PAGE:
Singapore's decision to commit military personnel and equipment to the multinational coalition against the Islamic State in Iraq and Syria (ISIS) is a difficult but necessary step towards shoring up the Republic's own security. It is difficult because of the risks to SAF servicemen, which they will have to be trained specifically to guard against. Also, Singapore's move no doubt might attract the wrath of the murderous terrorist group.
However, the decision to deploy military assets is a necessary one because inaction would make the country even more vulnerable to the terrorist scourge. In the final analysis, Singapore's security is tied inextricably to that of an international community threatened by the millenarian group's violent, expansionist and non-negotiable agenda. Not only is ISIS determined to set up a global caliphate, but it also has made serious advances on the ground. According to a report this month by the Soufan Group, a security consultancy, the nucleus of the caliphate extends from the north of Aleppo to the south of Baghdad and includes the cities of Raqqa in Syria and Mosul in Iraq. About six million people on either side of the Syria-Iraq border live under ISIS, whose mediaeval governance is marked by cruelty that even other terrorists abhor.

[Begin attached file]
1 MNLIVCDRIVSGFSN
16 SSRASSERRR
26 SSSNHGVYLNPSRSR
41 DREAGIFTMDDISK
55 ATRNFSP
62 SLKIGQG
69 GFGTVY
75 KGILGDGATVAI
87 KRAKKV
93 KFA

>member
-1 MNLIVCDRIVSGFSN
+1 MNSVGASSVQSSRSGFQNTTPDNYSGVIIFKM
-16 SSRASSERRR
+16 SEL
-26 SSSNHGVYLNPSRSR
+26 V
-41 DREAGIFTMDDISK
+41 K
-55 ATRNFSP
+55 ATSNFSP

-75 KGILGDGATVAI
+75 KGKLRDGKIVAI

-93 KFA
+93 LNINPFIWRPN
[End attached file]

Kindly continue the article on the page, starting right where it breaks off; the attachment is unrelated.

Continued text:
These are not insignificant stretches of fallen territory and captive populations. ISIS' capacity to draw in fighters from, and spread back into, distant regions, including South-east Asia, is underlined by the composition of the international coalition confronting it. The campaign brings together countries with differing political and strategic interests, but it is united by the need to meet a clear and present danger posed by a well-armed and motivated group of religious zealots seeking to impose their extremist writ on both Muslims and non-Muslims. Unmoved by international law, force is the only reality that they preach and the only deterrence that they understand. Force therefore has to be used to disperse ISIS and destroy its capacity to create international mayhem.
Unsentimental globalists by necessity, Singaporeans will recognise the nature of the ISIS threat. Fighting it is not a question of a small state getting involved in others' distant wars, but of stopping approaching aggression far from one's shores. The decision to despatch liaison and planning officers, a tanker aircraft and an imagery analysis team represents a calibrated contribution to the anti-ISIS campaign, in keeping with Singapore's limited but specialised capabilities. This effort deserves the support of citizens. Muslim Singaporeans, in particular, would appreciate the need to combat a wayward group whose goals and strategy could create a civilisational gulf between religions.